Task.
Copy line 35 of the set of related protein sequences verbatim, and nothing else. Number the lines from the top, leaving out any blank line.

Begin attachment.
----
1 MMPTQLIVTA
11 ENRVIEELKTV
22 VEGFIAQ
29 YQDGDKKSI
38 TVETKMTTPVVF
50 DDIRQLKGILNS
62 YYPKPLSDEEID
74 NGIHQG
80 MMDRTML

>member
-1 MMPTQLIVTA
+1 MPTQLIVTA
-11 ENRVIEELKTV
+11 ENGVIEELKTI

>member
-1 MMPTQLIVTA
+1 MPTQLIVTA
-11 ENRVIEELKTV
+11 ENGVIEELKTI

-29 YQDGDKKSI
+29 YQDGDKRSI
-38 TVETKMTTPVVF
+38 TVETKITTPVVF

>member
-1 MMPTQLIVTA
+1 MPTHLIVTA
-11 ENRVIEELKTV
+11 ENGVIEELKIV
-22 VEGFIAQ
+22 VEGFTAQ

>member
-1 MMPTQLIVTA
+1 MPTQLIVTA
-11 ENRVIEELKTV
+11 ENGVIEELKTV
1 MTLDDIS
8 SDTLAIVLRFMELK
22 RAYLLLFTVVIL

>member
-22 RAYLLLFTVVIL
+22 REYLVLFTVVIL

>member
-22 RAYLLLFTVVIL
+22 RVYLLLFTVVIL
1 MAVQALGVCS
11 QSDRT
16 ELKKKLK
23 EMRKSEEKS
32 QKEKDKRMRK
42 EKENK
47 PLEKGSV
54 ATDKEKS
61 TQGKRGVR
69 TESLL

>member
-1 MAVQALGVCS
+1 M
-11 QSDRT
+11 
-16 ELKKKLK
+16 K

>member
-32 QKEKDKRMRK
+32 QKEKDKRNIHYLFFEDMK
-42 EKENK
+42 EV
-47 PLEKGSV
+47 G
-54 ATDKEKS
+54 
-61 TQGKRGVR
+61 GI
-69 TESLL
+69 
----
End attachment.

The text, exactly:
+11 ENGVIEELKTV